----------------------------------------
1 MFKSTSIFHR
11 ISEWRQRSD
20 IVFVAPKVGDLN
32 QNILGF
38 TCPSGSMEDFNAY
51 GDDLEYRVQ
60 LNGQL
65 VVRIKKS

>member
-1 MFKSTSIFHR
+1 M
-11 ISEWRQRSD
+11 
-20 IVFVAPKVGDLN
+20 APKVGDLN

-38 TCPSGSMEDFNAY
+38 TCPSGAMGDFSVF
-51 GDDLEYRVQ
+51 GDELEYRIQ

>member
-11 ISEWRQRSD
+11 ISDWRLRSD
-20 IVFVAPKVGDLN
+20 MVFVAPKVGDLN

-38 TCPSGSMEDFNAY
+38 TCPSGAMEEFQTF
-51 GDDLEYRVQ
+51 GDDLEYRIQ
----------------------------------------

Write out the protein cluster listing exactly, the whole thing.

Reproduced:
1 MFKSTSIFHR
11 ISEWRQRSD
20 IVFVAPKVGDLN
32 QNILGF
38 TCPSGSMEDFNAY
51 GDDLEYRVQ
60 LNGQL
65 VVRIKKS

>member
-1 MFKSTSIFHR
+1 M
-11 ISEWRQRSD
+11 
-20 IVFVAPKVGDLN
+20 APKVGDLN

-38 TCPSGSMEDFNAY
+38 TCPSGAMGDFSVF
-51 GDDLEYRVQ
+51 GDELEYRIQ

>member
-11 ISEWRQRSD
+11 ISDWRLRSD
-20 IVFVAPKVGDLN
+20 MVFVAPKVGDLN

-38 TCPSGSMEDFNAY
+38 TCPSGAMEEFQTF
-51 GDDLEYRVQ
+51 GDDLEYRIQ